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Home >> Travel Afghanistan >> Afghanistan Culture
Afghans display pride in their religion, country, ancestry, and above all, their independence. Like other highlanders, Afghans are regarded with mingled apprehension and condescension, for their high regard for personal honor, for their clan loyalty and for their readiness to carry and use arms to settle disputes. As clan warfare and internecine feuding has been one of their chief occupations since time immemorial, this individualistic trait has made it difficult for foreign invaders to hold the region.

Afghanistan has a complex history that has survived either in its current cultures or in the form of various languages and monuments. However, many of the country's historic monuments have been damaged in recent wars. The two famous statues of Buddha in Bamyan Province were destroyed by the Taliban, who regarded them as idolatrous . Other famous sites include the cities of Kandahar , Herat , Ghazni and Balkh. The Minaret of Jam, in the Hari River valley, is a UNESCO World Heritage site . A cloak reputedly worn by Muhammad is stored inside the famous Mosque of the Cloak of the Prophet Mohammed in Kandahar City.

Buzkashi is a national sport in Afghanistan. It is similar to polo and played by horsemen in two teams, each trying to grab and hold a goat carcass. Afghan hounds (a type of running dog) also originated in Afghanistan.

Although literacy levels are very low, classic Persian poetry plays a very important role in the Afghan culture. Poetry has always been one of the major educational pillars in Iran and Afghanistan, to the level that it has integrated itself into culture. Persian culture has, and continues to, exert a great influence over Afghan culture. Private poetry competition events known as "musha'era" are quite common even among ordinary people. Almost every homeowner owns one or more poetry collections of some sort, even if they are not read often.

Many of the famous Persian poets of the 10th to 15th centuries stem from what is now known as Afghanistan (then known as Khorasan ), such as Jalal al-Din Muhammad Balkhi (also known as Rumi or Mawlana ), Rabi'a Balkhi (the first poetess in the history of Persian literature), Khwaja Abdullah Ansari (from Herat), Nasir Khusraw (born near Balkh, died in Badakhshan ), Jami of Herat , Ali Sher Nava'i (the famous vizier of the Timurids ), Sana'i Ghaznawi , Daqiqi Balkhi , Farrukhi Sistani , Unsuri Balkhi , Anvari , and many others. Moreover, some of the contemporary Persian language poets and writers, who are relatively well-known in Persian-speaking world, include Khalilullah Khalili , [ 235 ] Sufi Ashqari, [236 ] Sarwar Joya, Qahar Asey, Parwin Pazwak and others.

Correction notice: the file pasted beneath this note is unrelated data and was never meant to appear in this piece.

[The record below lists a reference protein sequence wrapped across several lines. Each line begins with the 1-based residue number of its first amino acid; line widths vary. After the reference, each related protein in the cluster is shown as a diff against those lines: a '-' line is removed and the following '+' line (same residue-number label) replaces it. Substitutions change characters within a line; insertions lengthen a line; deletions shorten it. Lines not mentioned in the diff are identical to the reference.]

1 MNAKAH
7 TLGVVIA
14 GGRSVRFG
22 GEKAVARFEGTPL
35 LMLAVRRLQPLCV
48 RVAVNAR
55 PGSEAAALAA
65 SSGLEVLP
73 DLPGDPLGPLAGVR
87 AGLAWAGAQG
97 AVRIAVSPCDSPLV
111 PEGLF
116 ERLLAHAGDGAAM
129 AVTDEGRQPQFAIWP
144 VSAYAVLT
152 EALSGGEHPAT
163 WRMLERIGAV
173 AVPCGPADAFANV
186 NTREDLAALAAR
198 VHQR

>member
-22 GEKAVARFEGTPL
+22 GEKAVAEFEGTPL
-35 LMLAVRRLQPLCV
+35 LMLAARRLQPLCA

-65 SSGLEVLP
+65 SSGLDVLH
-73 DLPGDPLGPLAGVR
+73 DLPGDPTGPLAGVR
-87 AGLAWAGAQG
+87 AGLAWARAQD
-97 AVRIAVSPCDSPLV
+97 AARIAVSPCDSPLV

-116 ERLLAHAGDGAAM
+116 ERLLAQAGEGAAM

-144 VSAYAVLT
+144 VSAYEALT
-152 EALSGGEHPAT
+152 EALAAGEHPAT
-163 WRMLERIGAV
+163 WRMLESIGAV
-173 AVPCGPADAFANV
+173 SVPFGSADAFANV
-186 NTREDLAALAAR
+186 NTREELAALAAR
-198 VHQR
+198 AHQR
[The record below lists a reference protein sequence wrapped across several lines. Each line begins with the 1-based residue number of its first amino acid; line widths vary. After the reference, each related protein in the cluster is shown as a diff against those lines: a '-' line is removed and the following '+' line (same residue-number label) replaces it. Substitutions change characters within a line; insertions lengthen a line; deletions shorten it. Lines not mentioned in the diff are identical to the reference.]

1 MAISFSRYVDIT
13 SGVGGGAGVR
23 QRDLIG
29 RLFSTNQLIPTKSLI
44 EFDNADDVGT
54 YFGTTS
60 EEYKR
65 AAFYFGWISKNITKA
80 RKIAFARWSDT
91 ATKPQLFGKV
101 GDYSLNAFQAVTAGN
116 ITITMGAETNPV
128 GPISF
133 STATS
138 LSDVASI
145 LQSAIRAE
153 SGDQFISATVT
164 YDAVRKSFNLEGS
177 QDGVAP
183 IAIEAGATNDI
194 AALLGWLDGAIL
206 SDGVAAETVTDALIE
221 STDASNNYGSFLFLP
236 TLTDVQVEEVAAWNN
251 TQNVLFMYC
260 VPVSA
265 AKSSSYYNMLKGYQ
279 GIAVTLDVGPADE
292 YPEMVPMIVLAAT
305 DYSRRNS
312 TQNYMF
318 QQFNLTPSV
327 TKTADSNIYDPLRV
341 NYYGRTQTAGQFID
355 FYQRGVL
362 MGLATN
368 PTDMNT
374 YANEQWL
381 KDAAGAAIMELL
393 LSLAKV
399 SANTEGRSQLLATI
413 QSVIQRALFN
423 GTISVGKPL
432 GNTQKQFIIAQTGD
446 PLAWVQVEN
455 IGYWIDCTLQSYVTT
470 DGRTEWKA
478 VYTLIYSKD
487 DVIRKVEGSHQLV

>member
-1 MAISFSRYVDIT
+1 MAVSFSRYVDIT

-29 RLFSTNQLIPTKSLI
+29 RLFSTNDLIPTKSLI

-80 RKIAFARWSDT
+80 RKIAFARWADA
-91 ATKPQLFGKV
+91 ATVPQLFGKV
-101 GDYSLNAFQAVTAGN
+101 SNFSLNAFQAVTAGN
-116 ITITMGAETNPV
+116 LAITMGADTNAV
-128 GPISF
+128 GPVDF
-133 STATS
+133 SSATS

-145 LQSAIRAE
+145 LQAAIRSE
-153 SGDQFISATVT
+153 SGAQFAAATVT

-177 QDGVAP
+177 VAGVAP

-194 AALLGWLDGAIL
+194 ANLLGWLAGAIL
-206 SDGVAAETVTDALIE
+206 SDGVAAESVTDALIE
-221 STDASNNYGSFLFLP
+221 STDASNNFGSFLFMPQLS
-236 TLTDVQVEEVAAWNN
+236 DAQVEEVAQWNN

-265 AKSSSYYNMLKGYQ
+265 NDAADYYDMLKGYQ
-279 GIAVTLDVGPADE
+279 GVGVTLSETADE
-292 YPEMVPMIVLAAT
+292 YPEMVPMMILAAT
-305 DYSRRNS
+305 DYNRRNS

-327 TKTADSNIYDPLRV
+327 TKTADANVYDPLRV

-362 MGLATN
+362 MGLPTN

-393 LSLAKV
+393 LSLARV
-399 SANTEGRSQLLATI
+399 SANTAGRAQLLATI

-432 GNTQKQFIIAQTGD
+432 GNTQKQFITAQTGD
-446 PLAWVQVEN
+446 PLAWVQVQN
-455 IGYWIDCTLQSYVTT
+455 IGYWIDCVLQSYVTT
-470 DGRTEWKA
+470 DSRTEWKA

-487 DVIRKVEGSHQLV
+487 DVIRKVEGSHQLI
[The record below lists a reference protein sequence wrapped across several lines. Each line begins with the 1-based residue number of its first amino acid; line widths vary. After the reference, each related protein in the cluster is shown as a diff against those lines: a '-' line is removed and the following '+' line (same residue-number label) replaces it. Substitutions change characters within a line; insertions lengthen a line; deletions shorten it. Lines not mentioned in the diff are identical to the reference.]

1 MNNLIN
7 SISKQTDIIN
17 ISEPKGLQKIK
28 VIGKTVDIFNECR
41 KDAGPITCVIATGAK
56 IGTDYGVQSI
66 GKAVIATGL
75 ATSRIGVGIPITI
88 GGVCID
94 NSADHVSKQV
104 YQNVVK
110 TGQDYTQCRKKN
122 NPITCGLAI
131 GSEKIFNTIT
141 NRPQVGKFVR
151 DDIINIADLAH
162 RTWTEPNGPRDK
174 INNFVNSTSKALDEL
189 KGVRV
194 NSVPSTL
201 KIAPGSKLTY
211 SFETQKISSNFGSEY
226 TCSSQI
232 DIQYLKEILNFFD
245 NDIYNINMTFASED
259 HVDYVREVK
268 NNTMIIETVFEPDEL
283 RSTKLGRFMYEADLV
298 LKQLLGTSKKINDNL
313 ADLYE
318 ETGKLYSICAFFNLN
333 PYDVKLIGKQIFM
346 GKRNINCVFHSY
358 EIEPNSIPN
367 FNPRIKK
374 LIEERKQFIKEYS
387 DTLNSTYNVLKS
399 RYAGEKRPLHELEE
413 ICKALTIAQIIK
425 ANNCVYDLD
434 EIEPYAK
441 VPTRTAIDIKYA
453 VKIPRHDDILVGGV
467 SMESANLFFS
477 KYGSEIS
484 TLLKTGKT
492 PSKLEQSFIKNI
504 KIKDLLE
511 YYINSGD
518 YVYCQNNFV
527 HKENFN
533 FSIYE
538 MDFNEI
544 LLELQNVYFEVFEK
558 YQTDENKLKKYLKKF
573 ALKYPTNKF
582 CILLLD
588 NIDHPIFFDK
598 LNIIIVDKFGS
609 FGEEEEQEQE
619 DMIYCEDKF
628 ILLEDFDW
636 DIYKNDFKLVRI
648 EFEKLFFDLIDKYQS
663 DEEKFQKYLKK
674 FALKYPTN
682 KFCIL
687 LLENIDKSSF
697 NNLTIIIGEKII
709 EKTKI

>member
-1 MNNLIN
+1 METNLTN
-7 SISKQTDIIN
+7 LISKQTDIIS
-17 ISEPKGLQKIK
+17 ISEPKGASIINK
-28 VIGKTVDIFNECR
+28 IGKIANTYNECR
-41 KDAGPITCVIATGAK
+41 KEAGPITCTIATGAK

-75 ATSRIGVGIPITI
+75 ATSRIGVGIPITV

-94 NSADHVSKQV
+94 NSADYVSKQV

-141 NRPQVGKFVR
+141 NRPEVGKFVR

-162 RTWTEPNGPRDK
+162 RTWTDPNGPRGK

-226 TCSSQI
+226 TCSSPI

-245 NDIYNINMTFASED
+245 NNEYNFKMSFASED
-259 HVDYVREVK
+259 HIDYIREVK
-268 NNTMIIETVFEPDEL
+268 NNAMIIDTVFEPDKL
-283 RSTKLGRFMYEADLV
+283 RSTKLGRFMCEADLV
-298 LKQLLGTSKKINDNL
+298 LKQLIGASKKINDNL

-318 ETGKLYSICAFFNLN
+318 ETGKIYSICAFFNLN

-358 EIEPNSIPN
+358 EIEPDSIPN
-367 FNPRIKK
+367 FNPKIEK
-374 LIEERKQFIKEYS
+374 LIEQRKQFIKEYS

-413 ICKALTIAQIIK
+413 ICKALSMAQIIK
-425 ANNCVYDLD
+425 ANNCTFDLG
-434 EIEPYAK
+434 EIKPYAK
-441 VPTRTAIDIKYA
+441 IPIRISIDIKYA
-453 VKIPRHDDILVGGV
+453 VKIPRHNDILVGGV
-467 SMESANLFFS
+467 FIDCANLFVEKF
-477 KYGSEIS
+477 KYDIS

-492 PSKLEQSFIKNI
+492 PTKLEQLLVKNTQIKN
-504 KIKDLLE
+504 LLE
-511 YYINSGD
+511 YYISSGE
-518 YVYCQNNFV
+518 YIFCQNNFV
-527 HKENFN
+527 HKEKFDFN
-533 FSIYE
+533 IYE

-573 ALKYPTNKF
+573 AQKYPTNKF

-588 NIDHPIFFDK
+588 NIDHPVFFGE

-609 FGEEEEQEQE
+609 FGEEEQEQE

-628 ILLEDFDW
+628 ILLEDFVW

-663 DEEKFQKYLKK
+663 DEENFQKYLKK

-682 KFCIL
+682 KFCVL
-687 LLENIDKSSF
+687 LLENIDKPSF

In addition to poets and authors, numerous Persian scientists and philosophers were born or worked in the region of present-day Afghanistan. Most notable was Avicenna (Abu Ali Hussein ibn Sina) whose paternal family hailed from Balkh. Ibn Sina, who travelled to Isfahan later in life to establish a medical school there, is known by some scholars as "the father of modern medicine". George Sarton called ibn Sina "the most famous scientist of Islam and one of the most famous of all races, places, and times." His most famous works are The Book of Healing and The Canon of Medicine , also known as the Qanun. Ibn Sina's story even found way to the contemporary English literature through Noah Gordon 's The Physician , now published in many languages.

Al-Farabi was another well-known philosopher and scientist of the 9th and 10th centuries, who, according to Ibn al-Nadim , was from the Faryab Province in Afghanistan. Other notable scientists and philosophers are Abu Rayhan Biruni (a notable astronomer , anthropologist , geographer , and mathematician of the Ghaznavid period who lived and died in Ghazni ), Abu Zayd Balkhi (a polymath and a student of al-Kindi ), Abu Ma'shar Balkhi (known as Albumasar or Albuxar in the west), and Abu Sa'id Sijzi (from Sistan ).

Before the Taliban gained power, the city of Kabul was home to many musicians who were masters of both traditional and modern Afghan music, especially during the Nauroz -celebration. Kabul in the middle part of the 20th century has been likened to Vienna during the 18th and 19th centuries.

There are an estimated 60 major Pashtun tribes . The tribal system, which orders the life of most people outside metropolitan areas, is potent in political terms. Men feel a fierce loyalty to their own tribe, such that, if called upon, they would assemble in arms under the tribal chiefs and local clan leaders. In theory, under Islamic law, every believer has an obligation to bear arms at the ruler's call.

Heathcote considers the tribal system to be the best way of organizing large groups of people in a country that is geographically difficult, and in a society that, from a materialistic point of view, has an uncomplicated lifestyle.

The population of nomads in Afghanistan is estimated at about 2-3 million. [ 238 ] Nomads contribute importantly to the national economy in terms of meat, skins and wool.

 
 
 
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